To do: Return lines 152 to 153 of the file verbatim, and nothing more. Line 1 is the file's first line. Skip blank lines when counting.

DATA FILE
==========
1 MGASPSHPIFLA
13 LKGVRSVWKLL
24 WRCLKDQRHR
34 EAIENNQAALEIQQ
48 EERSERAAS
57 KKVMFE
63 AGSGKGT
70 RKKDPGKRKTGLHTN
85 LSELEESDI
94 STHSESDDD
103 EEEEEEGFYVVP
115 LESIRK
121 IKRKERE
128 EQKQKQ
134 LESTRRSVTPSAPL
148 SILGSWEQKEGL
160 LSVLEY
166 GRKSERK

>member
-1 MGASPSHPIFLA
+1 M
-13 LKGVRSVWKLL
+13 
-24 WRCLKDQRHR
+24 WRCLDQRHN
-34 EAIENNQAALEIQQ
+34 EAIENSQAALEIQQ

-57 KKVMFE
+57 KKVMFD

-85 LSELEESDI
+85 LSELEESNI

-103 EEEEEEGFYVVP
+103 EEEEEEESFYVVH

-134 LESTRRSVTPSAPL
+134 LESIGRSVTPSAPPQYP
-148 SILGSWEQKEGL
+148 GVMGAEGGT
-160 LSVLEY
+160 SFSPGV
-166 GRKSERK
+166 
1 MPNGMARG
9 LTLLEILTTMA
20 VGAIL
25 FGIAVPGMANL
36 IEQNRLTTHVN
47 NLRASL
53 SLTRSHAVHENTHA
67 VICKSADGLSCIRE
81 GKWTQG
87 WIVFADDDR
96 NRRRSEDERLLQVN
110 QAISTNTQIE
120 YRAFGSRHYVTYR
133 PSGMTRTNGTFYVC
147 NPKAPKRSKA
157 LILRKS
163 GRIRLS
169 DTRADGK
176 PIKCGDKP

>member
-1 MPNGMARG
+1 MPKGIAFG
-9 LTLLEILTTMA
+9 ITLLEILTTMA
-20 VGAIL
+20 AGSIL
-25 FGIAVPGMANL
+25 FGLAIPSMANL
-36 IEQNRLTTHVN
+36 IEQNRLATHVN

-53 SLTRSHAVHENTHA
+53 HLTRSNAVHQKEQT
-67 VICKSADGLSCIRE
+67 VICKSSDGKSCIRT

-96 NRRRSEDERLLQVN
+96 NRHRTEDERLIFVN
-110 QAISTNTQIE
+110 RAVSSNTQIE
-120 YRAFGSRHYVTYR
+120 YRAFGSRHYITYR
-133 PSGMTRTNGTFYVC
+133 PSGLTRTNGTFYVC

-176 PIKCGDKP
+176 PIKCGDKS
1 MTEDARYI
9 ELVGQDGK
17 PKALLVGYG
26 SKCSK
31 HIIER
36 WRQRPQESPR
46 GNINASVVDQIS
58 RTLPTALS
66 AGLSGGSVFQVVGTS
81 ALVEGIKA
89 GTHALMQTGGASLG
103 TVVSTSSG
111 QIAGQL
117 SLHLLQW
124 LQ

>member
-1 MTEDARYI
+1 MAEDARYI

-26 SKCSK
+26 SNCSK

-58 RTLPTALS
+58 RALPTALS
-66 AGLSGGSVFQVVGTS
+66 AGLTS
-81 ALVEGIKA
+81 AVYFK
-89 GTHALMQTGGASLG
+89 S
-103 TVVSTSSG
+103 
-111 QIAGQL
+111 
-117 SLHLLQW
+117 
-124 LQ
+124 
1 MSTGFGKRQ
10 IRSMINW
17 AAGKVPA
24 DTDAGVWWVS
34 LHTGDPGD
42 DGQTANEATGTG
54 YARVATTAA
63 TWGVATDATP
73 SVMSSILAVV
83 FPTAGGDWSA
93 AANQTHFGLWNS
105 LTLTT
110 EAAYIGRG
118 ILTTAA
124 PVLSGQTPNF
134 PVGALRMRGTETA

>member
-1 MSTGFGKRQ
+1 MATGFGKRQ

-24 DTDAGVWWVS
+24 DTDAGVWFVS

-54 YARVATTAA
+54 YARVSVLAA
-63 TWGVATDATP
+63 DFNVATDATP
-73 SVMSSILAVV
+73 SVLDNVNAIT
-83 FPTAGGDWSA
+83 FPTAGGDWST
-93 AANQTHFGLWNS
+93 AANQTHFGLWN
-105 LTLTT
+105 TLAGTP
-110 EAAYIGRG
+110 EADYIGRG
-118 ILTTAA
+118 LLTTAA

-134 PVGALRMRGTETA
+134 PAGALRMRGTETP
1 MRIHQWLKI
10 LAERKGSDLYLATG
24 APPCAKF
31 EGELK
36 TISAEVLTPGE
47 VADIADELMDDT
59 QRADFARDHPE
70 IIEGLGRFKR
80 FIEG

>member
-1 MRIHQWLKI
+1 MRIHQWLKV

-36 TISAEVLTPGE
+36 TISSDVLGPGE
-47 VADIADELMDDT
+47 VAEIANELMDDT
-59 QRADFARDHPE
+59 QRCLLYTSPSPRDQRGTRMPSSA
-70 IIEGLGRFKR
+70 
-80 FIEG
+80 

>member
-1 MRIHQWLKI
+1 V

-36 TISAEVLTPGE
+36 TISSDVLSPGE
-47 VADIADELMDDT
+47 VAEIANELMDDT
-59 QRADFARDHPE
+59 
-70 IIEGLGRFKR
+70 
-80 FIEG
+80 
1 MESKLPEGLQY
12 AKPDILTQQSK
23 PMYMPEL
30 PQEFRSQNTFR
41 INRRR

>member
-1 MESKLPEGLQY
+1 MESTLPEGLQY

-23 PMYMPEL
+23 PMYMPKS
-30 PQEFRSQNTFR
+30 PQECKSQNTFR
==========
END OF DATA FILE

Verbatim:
+93 AANQTHFGLWN
-105 LTLTT